Letter from The Supreme People’s Assembly of the Democratic People’s Republic of Korea to the U.S. Senate formally proposing that talks be held for the conclusion of a peace agreement between the Democratic People’s Republic of Korea and the United States of America.
May 8, 1974
Telegram from Washington to Bucharest, SECRET, No. 78.028
This document was made possible with support from Leon Levy Foundation
On May 7th, I gave the Deputy Assistant Secretary of State for European Affairs, J. [John A.] Armitage, the messages sent by the Supreme People’s Assembly in the Democratic People's Republic of Korea to the President of the US Senate, Gerald Ford, and, respectively, to the Speaker of the House, Carl Albert.
J. Armitage said that he receives these messages while reserving the right to tell us his potential reactions afterwards. He mentioned that in the current circumstances the State Department had great reserves vis-à-vis such a way of communicating between the parliaments of two countries, the United States of America and North Korea, which do not have official state-to-state relations. Moreover, the Deputy Assistant Secretary of State underlined, those messages had been sent to the US Congress after being released publicly and after the Americans learned that those messages did not include any concrete proposal.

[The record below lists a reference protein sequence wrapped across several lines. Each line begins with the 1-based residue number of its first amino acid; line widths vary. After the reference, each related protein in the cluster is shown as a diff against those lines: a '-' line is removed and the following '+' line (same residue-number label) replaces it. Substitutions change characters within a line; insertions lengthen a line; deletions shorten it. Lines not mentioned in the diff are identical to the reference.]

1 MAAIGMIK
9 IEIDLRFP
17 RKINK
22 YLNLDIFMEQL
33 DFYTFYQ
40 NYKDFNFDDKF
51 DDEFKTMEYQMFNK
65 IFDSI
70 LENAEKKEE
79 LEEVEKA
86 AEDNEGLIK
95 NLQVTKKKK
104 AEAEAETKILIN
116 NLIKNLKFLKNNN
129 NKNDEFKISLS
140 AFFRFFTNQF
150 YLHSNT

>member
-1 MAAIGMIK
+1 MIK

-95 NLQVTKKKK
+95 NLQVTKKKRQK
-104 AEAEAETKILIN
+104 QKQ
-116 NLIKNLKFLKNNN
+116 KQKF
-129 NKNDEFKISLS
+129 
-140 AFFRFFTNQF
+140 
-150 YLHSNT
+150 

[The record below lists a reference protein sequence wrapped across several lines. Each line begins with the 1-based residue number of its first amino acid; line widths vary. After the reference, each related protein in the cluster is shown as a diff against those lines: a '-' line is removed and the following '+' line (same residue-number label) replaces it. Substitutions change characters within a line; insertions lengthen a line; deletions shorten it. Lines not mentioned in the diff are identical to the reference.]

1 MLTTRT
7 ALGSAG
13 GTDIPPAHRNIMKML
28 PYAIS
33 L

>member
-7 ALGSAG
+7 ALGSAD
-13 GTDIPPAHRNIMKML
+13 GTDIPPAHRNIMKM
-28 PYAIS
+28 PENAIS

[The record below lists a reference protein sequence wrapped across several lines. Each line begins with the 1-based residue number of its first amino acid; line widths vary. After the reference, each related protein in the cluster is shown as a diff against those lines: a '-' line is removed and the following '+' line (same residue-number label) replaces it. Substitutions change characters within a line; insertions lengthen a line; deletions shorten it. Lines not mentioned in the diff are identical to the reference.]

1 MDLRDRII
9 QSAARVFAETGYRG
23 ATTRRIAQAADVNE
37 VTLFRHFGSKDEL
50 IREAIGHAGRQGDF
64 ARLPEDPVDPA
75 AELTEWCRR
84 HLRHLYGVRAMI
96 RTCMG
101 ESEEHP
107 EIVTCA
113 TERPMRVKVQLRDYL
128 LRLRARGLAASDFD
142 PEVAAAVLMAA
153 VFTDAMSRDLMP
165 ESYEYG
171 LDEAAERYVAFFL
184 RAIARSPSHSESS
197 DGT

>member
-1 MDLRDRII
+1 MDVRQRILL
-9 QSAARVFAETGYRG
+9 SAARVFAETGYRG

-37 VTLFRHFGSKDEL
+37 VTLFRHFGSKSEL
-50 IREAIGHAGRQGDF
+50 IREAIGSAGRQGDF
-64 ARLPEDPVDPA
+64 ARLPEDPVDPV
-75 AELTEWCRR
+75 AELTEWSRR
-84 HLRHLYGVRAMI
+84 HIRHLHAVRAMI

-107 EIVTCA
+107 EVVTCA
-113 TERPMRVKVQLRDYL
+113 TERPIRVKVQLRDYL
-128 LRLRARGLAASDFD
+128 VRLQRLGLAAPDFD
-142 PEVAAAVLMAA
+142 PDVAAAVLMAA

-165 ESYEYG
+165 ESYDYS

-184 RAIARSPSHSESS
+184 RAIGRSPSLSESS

The Department of State does not want such a way of communicating, in which the Department of State was involved, and which could stir up undesired reactions in Congress, become permanent.
Signed: Corneliu Bogdan
Sent to: Nicolae Ceausescu; Stefan Andrei; First Direction – Relations; Third Direction – Relations
The Romanian representative in Washington note the delivery of the North Korean message to the US Deputy Assistant Secretary of State for European Affairs. The telegram notes that the US State Department does not wish this kind of communication between Pyongyang and Washington to be permanent.
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